Archive for July, 2012

“It’s a beautiful day for a ball game.”

Wednesday, July 25th, 2012

This was the theme song played before Chicago Cubs baseball games years ago.  Of course, Ernie Banks added, “It’s a beautiful day for a ball game.  Let’s play two.”

Indeed last Thursday was a beautiful day for a ball game.  The temperature was in the low 80′s.  The wind was minimal, and our seats were in the shade.

My grandchildren who live 3 hours away and their daddy and I were all set for baseball.  My grandson was wearing the Cub shirt his daddy bought him last year at the ball park.  He added a Cub hat for a perfect outfit.  My granddaughter wanted a Cub shirt and had declared that Alfonso Soriano was her favorite Cub.  We looked and looked – vendor to vendor – shop to shop – and no one had a Sori shirt in youth sizes.  We decided to look after the game.

As we emerged from the tunnel to go to our seats, a roar went up from the crowd.  I asked the children if that cheer was for us, but no.  It was for the Cubs who were taking the field.

On the drive to Chicago my granddaughter had asked about keeping score at a game.  Her daddy explained the numbering system to her.

If keeping score in a baseball game is a mystery to you, here is a short lesson from Major League Baseball.

In new ball parks like Busch the scoring is flashed on the score board after a play.  Wrigley has a classic scoreboard with scores being hand turned by fellows inside the scoreboard.  No fancy scoring assistance there – except for the H or E to indicate hit or error.

Daddy told my granddaughter that Grandma was the score keeper in the family.  Yes, I have kept score at many a game.  I love to buy the “official” score card that comes with a Cub pencil.

During the first two innings my granddaughter ate her chicken fingers, and I served as scribe writing down the 1-3 or the 6-4-3 or the K’s as she directed.  She was doing a super job figuring out the numbers for the positions.  I was impressed.

In the 3rd inning she took the pencil and off she went scoring the remainder of the game.  She even knew which direction the K should go depending if the strikeout was swinging or called.  Her younger brother really enjoyed knowing  about the K and backward K and would monitor the card to see if she had scored the play properly.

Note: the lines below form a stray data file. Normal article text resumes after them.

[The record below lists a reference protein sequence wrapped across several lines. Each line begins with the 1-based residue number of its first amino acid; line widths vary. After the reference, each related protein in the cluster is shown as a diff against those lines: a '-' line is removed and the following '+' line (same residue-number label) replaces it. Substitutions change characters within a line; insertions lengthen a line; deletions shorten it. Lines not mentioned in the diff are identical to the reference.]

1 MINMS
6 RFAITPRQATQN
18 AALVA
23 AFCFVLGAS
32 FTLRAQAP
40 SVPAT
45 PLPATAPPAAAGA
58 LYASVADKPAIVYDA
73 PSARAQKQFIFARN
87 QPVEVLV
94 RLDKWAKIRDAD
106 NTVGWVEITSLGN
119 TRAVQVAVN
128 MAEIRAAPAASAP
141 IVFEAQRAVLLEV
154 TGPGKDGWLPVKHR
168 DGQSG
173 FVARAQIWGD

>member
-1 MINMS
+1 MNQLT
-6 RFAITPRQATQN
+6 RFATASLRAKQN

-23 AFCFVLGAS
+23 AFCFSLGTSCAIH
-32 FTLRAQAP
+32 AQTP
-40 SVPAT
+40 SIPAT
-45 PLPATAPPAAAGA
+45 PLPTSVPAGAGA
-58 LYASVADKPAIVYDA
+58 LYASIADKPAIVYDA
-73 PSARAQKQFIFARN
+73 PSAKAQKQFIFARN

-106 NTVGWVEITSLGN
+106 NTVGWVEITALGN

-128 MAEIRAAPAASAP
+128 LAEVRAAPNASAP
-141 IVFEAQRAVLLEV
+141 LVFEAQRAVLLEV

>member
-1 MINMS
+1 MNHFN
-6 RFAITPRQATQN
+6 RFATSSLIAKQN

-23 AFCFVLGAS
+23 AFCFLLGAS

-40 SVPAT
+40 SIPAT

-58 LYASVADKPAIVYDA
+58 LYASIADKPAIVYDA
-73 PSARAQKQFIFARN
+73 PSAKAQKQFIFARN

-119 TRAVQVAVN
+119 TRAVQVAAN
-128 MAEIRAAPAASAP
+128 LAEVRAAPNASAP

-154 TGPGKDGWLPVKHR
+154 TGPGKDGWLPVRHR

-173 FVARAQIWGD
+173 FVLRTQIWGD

In the 5th inning her favorite player came to bat – Alfonso Soriano.  I suggested that maybe Sori would hit a homer for her.  And he did.  Much screaming and jumping and high fives to everyone.

The game had many great plays – Starlin Castro’s scooping up the ball, spinning and throwing  bullets to first  (yes, that is 6-3) and  Reed  Johnson’s diving catch in rightfield (a 9 on the scorecard).  There was also a fiasco when Reed Johnson was caught between home plate and 3rd base.  The run down required numerous throws to several players.  When he was finally tagged out, my granddaughter looked at me with a quizzical  expression.  ”Grandma, what do I write?”  There was no way I could keep track of the 2-5 and I think 1 and maybe even 6 got involved so I smiled and said, “Let’s just call it 2-5.”

We all stood for the 7th inning stretch to sing “Take me out  to the ballgame.”  More singing when the Marlins changed pitchers – “YMCA.”  And the best song after the final out – “Go, Cubs, go,” as the W flag was run up the flag pole.

The game was only 2 hours and 18 minutes long – a short game just right for short people.

After the game we resumed the search for the elusive Soriano tee shirt.  None to be found.  My granddaughter said, “Your favorite player is Castro, right, Grandma?”  I nodded yes so she took a Castro tee shirt off the rack and up to the counter.

Hm, I might just have to buy myself a Castro tee shirt, too.

It had been a really beautiful day.

Thank you for stopping by Grandma in the Mailbox.  I hope you stop by next week.  The 4th Wednesday is recipe day and I’ll share my recipe for Cuban bread.  I have been making it for my family for 30 years or so.


Do you have a pen pal?

Wednesday, July 11th, 2012

I do.  I have three pen pals.